This made sense to me because their Leeds gig, albeit wild, was something of a progressive paradise – and, indeed, a safe space – where people could be themselves (or whoever they wanted to be). There was so much love in the air that night. Clearly, Dorian has succeeded with their mission to create a loving, beautiful environment for their fans.

They were delighted when I told them this: “That makes me so happy to hear… My hope is really that people will hopefully make friends at the show and take that energy and start a club night… Take that energy and keep putting that out into the world.”

As aforementioned, Dorian belongs to a select group of artists who is as much a visual artist as they are a music artist. Whilst Prince is, indisputably, one of the greatest music artists of all time, I’m more a fan of his visual art – you only have to look at my Insta feed to log how much of a fashion inspiration he is to me.

Dorian told me that the way they think about music, visuals and fashion is interconnected. They take things they like, especially opposites and extremes, and “smash” them together and see what happens. This is especially the case with their gender-bending fashion, but they also like to blend different historical periods and eras – and musically, combine and remix different genres. Dorian tends to style themselves, so when they’re writing and recording music, they like to think about the aesthetic of the music, e.g. what sort of costume would go with the music.

Whilst Dorian plays with a multitude of genres, hyperpop is at their core. Something I have wondered for awhile is why the gays love hyperpop so much. Why is it so queer? What is it that makes it so attractive to the girls, the gays and the theys?

“A lot of hyperpop is sort of like taking things about the status quo of pop music, but in a self-aware way, but not afraid to embrace it as well, like cheesy core progressions or super sweet lyrics that are over-the-top, like purposefully brain-dead, dumb, ‘let’s party’ lyrics. That’s kind of on the one end of it, but being able to embrace that in a camp and self-aware way that is very queer at its core, because it’s not afraid to be super girly and over-the-top or ditzy or whatever.”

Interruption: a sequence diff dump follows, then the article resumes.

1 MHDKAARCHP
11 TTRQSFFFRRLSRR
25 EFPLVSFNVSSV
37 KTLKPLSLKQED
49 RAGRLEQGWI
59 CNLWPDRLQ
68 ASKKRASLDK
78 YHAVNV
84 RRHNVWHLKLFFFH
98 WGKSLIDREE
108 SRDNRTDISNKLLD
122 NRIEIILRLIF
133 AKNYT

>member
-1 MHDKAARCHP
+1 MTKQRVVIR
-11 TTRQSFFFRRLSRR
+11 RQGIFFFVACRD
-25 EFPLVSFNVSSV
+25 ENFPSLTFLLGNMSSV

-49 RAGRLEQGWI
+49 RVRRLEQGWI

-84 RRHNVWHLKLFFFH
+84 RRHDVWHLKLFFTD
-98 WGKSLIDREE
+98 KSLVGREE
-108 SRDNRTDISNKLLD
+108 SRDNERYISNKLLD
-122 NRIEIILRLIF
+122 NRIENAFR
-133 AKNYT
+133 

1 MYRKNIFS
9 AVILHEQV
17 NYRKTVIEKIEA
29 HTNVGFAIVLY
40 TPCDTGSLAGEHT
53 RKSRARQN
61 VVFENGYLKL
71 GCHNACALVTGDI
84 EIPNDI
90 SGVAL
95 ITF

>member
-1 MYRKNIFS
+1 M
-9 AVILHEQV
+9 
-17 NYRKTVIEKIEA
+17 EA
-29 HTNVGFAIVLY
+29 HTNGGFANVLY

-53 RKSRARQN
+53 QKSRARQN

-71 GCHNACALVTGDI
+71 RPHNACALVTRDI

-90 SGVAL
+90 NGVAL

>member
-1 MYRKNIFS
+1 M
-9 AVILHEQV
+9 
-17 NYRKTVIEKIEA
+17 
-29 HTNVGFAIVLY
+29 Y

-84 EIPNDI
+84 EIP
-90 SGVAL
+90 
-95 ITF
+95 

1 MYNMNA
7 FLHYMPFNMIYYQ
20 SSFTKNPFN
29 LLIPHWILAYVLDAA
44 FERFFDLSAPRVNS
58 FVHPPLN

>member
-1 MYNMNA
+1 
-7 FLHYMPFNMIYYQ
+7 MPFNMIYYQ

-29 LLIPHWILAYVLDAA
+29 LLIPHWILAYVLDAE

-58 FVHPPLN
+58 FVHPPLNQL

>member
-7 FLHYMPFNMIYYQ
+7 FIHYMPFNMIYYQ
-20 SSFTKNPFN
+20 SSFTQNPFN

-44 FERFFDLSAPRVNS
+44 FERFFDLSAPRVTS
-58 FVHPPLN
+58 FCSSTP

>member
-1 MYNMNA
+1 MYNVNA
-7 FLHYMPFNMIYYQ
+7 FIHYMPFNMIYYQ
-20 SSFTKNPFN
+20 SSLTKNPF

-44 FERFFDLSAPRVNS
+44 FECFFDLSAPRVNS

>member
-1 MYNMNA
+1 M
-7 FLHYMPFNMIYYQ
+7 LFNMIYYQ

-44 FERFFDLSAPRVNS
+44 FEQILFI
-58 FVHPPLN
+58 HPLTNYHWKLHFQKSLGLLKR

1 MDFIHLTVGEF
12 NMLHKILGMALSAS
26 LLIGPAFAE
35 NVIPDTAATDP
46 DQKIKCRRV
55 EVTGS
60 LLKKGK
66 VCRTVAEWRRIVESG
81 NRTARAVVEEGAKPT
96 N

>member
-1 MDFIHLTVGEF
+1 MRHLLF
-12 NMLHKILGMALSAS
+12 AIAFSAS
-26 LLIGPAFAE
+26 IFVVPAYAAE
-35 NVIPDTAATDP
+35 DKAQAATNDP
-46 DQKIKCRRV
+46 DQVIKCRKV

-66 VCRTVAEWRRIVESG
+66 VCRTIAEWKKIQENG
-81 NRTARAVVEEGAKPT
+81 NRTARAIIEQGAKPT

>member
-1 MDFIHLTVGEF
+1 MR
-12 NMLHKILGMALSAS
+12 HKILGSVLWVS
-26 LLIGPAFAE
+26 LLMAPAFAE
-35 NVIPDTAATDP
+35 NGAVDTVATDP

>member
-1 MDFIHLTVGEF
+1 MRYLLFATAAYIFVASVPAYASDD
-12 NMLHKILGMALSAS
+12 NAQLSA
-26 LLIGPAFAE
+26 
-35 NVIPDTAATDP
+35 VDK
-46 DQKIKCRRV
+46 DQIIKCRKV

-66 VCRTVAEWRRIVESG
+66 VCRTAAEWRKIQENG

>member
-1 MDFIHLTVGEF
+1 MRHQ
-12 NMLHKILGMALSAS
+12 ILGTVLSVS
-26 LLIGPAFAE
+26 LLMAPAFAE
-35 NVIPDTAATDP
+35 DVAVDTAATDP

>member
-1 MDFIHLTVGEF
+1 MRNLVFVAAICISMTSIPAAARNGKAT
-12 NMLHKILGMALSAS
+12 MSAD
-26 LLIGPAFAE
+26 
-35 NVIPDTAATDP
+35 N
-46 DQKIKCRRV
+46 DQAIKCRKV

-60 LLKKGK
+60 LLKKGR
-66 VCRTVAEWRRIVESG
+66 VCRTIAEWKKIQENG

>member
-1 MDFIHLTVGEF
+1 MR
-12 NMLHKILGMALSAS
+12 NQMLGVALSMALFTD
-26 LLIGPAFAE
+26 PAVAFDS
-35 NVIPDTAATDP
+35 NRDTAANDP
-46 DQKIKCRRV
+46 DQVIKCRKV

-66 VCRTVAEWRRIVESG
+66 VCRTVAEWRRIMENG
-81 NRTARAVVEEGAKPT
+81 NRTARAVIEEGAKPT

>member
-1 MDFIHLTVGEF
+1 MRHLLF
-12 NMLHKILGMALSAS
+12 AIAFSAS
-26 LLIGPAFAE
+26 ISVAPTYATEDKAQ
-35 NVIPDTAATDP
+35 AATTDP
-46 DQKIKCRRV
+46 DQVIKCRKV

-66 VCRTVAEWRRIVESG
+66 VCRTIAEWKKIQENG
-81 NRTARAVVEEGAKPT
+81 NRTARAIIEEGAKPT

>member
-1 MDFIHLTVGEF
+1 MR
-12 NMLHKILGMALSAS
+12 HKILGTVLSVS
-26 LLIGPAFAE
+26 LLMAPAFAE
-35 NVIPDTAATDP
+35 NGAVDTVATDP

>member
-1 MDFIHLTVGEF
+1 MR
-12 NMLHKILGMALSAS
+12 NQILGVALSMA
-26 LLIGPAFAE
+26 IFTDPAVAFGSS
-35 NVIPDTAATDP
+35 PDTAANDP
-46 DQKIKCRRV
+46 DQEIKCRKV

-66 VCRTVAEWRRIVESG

“Then there’s the other side of just being really intense and dark and raw and abrasive, on the other end, and when you can smash those together, at the same time, it creates like a really interesting mix that I feel does resonate with a lot of queer people, I’m sure.”

To go back to my earlier point, hyperpop is at Dorian’s core, but they do like to play around with different genres. Their two studio albums, Flamboyant and My Agenda, are very different in sound and vibe. Whilst many of the themes are similar, the former is smooth and sultry, whilst the latter is hot and heavy.

Dorian told me that in order to stay engaged, they have to feel like they have surprised themselves, so they they cannot help but do something different every time. Whilst they want to retain a lot of the pop elements of Flamboyant and the experimental elements of My Agenda, they want to try out new elements on future projects – “But it will still feel very Dorian at its core”.

But it’s not just music Dorian is focused on for the future. Recently, they did a fashion collaboration with Left Hand LA – and this is something they want to do more of. “I definitely think about my art as something that extends beyond the walls of just music, so I’m excited to keep pursuing that”.

Whilst the UK leg of Dorian Electra’s My Agenda Tour has now come to an end, they’re currently touring continental Europe and have a few more North American gigs. Head to their website to keep up to date with their upcoming projects.

Jay Darcy

Jay Darcy

Theatre Editor. Instagram & Twitter: @jaydarcy7. Email: [email protected].